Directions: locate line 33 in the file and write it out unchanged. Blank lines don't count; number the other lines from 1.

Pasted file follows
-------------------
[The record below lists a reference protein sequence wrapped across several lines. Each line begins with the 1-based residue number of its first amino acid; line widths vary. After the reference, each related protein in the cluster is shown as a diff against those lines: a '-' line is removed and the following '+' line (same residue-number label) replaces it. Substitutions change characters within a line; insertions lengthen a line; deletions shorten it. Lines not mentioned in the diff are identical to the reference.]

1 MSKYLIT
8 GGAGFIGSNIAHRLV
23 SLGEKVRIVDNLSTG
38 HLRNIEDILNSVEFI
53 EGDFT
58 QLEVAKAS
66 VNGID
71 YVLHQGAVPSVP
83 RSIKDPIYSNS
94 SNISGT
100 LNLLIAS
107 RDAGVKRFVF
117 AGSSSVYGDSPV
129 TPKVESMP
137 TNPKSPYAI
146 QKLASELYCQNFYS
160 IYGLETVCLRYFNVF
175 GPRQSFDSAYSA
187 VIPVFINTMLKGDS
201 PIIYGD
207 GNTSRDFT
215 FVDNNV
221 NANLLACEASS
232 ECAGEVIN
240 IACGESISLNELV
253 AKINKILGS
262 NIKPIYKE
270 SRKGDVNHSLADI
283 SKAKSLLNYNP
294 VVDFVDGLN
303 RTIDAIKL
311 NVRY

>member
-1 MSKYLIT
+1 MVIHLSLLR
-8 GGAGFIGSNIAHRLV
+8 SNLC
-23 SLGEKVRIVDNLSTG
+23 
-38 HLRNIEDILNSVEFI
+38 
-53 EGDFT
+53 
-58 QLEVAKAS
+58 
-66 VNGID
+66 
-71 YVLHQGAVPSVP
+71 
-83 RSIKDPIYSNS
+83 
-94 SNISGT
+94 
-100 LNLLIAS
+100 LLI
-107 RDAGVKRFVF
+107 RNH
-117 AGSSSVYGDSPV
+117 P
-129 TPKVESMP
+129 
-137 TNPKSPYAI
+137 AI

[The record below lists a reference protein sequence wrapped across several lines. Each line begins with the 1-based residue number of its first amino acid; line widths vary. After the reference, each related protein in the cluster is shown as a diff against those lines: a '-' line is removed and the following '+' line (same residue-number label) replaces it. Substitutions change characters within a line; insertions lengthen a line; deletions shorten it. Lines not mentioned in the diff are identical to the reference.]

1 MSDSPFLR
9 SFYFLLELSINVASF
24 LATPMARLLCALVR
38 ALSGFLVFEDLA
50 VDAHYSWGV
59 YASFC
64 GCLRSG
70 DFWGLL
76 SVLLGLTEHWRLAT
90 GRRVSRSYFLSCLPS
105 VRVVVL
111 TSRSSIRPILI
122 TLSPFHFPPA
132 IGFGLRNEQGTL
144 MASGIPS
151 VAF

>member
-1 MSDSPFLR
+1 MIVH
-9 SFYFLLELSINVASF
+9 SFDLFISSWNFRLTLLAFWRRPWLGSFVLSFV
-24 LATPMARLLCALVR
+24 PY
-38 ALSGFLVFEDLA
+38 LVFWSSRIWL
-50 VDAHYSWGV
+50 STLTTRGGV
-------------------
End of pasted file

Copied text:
311 NVRY